Folks passing through the North Berkeley district formerly known as the Gourmet Ghetto saw a familiar Bay Area activity Tuesday — a protest and picket line, complete with flags and signs. But this protest wasn’t about police misconduct or a foreign war. On Tuesday, East Bay residents came out to support César, that 24-year-old tapas spot and bar, which is set to be evicted by its next-door neighbor, Chez Panisse.
The narrative hasn’t changed much since Nosh first broke the story in January. César, a beloved Spanish restaurant co-founded by a group of Chez Panisse veterans and the then-husband of Chez Panisse co-founder Alice Waters, will close in July, as Waters hopes to open her own bar in the space.
There’s not much César can do to fight the closure. Chez Panisse is the leaseholder of the 1515 Shattuck Ave. building César occupies, and, according to longtime César bartender Jim Mellgren, its owners explored every legal option they had after getting word of the eviction last year. The law was pretty clear, though, and Chez Panisse has every right to show César the door.
It’s a situation that frustrates Kara Quinty, a César employee for the past four years. She says she applied again and again to work at César, and was thrilled when the bar finally had an opening for her. “It’s actually funny,” she told me Tuesday. “César offered to hire me right after I interviewed at Chez Panisse, which offered me a job, too. I had to pick.”
Even now, Quinty says she’s happy that she made the choice she did. “I did a list of pros and cons,” she said, “and I knew I’d make a lot more money at Chez Panisse. But this vibe at César is impeccable. I had to choose mental health and happiness over money.”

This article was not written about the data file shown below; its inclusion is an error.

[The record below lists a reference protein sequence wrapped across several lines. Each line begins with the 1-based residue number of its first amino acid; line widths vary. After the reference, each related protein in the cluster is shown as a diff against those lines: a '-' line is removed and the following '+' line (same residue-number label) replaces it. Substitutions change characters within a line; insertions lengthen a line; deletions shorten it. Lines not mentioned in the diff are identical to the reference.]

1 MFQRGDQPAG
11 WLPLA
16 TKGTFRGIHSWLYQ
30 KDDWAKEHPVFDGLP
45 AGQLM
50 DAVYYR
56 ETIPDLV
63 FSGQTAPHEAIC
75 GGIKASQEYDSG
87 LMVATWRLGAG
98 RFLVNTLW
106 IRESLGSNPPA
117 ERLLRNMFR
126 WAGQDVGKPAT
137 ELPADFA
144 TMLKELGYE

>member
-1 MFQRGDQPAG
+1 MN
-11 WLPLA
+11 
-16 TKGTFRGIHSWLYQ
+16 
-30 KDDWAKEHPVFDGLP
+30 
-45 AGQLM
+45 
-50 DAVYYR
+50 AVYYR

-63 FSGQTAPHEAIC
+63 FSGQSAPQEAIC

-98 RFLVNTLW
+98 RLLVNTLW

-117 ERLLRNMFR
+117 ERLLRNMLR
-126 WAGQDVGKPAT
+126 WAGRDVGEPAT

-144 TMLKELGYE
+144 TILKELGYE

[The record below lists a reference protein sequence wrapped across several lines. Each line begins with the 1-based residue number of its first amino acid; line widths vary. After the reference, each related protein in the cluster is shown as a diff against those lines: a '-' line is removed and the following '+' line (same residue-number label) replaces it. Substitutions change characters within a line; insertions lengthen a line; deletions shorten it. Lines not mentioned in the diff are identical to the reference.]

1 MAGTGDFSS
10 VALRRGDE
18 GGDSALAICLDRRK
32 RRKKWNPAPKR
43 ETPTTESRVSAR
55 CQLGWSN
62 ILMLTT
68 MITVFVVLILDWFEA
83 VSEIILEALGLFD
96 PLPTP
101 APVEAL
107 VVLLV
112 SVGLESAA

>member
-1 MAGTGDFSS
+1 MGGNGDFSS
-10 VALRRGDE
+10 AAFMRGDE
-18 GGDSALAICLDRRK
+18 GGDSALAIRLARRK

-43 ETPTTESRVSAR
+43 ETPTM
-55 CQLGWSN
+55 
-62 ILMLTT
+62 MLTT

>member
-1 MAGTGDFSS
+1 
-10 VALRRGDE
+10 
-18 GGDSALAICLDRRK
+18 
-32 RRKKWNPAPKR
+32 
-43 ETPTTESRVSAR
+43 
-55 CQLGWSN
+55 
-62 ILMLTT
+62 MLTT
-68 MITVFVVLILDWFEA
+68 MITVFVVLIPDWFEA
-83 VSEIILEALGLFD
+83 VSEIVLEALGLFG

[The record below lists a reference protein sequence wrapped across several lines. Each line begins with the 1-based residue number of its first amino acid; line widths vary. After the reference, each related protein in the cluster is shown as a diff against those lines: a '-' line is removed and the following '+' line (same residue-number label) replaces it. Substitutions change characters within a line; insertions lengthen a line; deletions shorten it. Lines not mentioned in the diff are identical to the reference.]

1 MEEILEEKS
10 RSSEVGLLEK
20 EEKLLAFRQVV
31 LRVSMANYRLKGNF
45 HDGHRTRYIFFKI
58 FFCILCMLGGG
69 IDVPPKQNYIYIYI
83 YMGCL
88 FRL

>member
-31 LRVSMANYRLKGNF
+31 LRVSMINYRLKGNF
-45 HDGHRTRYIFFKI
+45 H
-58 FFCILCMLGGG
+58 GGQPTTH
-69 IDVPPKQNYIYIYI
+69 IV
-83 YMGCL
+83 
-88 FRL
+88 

Quinty said that she’s been coming in on her days off to organize Tuesday’s protest, making signs and posters and “finding other ways to fuel the revolution.” Other César workers said the same, that they have spent countless hours in recent months trying to think of a way to keep the bar as it is.
“This is all we can do,” Carol Urzi told me as she stood outside César, “Save César” sign in hand. Like so many protesters I talked to, she spoke reverently of Chez Panisse and Waters, saying that “we need both restaurants” in Berkeley. And, like so many, her fondness for Waters and what she’s accomplished is now complicated by sadness and disappointment, as “I don’t understand why Alice wants to take César away from us.”
Urzi is a longtime area resident and patron of both spots, but her heart clearly lies with César. Tuesday was Chez Panisse’s first day back in full business in nearly two years, after the business shuttered at the beginning of the pandemic.
While Chez Panisse’s imposing gate remained closed, César’s airy dining room, which opens directly onto the street, was still hosting patrons as soon as it was able. “It was the only place some of us felt like we could still connect,” a protester going only by Linda told me.
Cedric Shackleton has been going to César since the beginning. He’d just had cataract surgery, and “took an Uber from the hospital to the protest,” he said. “César is a place where you can come in alone, and you leave with friends you’ll keep for the next ten, 20, more years.” A man next to him put his arm around Shackleton’s shoulders as he spoke, clearly emotional. “One of my best friends, I met the first time I came here, some 23 years ago,” he said. “I’d be lost without all the friendships I made there.”
That theme of friendship permeated the protest, which often had the tone of an exceedingly joyous class reunion (if there is such a thing). “I just saw an old friend I haven’t seen for 20 years,” one man shouted jubilantly. Other folks caught up for the first time since the pandemic, gossiping and trading photos of kids and grandkids born during the pandemic.
The generally happy tone of the demonstration was even directed to the diners who, around 5 p.m., started pulling up to Chez Panisse in Ubers and luxury sedans. “Please tell Alice not to take César away from us,” protester Chris Boas said to every patron as they walked in. “Enjoy your dinner.”